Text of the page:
…which is to say, The History Channel may be the first entire network to ‘jump the shark’. On Memorial Day, The History Channel ran a marathon of “MonsterQuest” episodes. The station spent a good ten hours, including primetime, detailing the poorly documented history of creatures that likely don’t existence. And they did it on Memorial Day!?! What is more, on Memorial Day Eve The History Channel ran a program about what Earth might become like if humans go extinct.

…which is to say, The History Channel is now producing original programming about the future. So I’m using the remainder of this blog entry to stage an intervention. Picture me sitting History Channel down on a sofa. Spike TV and ESPN stand on either side of “HC” in case the channel gets violent or tries to run away. And now, I speak:

History Channel, I looked the other way when you started broadcasting guns n’ ammo documentaries—a shift from documenting horrific war to showcasing cool weapons. And hey, most channels have learned a thing or two from VH1 about how to make the banal look sexy. But HC, you have gone too far in your attempts to be hip.” At this point HC stammers, “I’m fine. I don’t need help!” I look deeper into this insecure channel’s eyes and say, “HC. You are never going to be The Discovery Channel. And that’s okay. Just be yourself. Do programs about history, or y’know, become it.”

Wednesday, June 3, 2009

Reflections from the Midwest

I was tickled to find that some of my writing made it into a new play titled Flyover USA showing at Williamston Theatre. Last Sunday I caught a matinee at this excellent professional theatre in central Michigan. If you can see it, Flyover USA is a delightfully feel good slice of life in the Midwest. It focuses on the experiences of men living in this sometimes maligned region.
Several reflections I wrote were not selected. Given the abundance of wonderful material included from many men, I'm thrilled two excerpts did make the cut.
Below are some selections not chosen for the show:

My first car: To be frank, I don’t remember the make or model of my first car. I didn’t care then, and I don’t care now. It ran fine and got me and my buddies where we needed to go. And I was grateful to have that car right up until the day I totaled it, two months after getting my license.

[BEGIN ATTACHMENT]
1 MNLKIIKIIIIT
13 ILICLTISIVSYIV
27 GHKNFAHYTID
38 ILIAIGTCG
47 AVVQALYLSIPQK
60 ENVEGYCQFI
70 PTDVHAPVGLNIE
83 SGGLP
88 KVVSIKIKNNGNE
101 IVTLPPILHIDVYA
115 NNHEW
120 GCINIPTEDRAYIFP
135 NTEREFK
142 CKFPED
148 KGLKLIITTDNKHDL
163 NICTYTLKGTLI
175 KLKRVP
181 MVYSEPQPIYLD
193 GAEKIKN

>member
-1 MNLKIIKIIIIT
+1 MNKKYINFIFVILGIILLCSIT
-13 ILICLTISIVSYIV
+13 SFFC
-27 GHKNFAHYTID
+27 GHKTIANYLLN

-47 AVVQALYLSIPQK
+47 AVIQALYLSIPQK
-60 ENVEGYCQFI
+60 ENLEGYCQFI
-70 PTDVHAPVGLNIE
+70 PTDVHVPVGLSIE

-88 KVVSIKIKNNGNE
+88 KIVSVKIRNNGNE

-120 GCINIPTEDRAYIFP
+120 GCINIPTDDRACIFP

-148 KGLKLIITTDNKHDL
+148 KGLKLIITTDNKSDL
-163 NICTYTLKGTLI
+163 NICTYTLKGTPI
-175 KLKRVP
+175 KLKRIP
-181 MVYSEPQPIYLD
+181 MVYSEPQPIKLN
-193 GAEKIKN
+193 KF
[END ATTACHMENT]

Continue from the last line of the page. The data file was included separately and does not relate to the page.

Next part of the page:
What did you want to be when you were a kid?
I wanted to be an astronaut. I also wanted to be a major league baseball player. And then I wanted to be a movie star. Lack of discipline kept me from the first two. And a growing distaste for the acting lifestyle will almost certainly keep me from the movie career. That will be okay, as long as I never give up on my greatest ambition: writing.

When you’re stressed or frustrated, what do you do to relax?
I eat high-end frozen pizza and watch reruns of my favorite TV shows on DVD.

Tell us about who your idol was while you were growing up:
My idol growing up was Atlanta Braves outfielder Dale Murphy. I got interested in him because we were members of the same church. But he became my hero for other reasons. He was modest and mild-mannered everywhere except the batter’s box. He had a beautiful wife, an awesome career, and was known to everyone as a genuine good guy. And I’ve always been fascinated with men who become rich, famous, and world-class without getting divorced along the way.
Bottom line: as a teenager I wanted to be like “Murph.” In the mid-80s, I watched every Braves game I could catch on TBS. And I still remember seeing Murph hit his 300th career homerun: a line shot over the right-centerfield fence at Fulton County Stadium. He specialized in hitting homeruns to the opposite side of the field. After he retired from baseball, I pretty much stopped following the sport. My hero moved on. So I did too.

If you could tell your son one thing about what it means to be a man, what would it be?
Dear Son,
The reason you have not been conceived yet is your mom plays hard to get. Plus I hate jumping through hoops. For what it’s worth, you’re not missing much. The economy sucks right now. Love Always,
Your Bachelor Dad.

Information on the play Flyover USA is available at http://www.myspace.com/williamstontheatre or http://www.williamstontheatre.org/.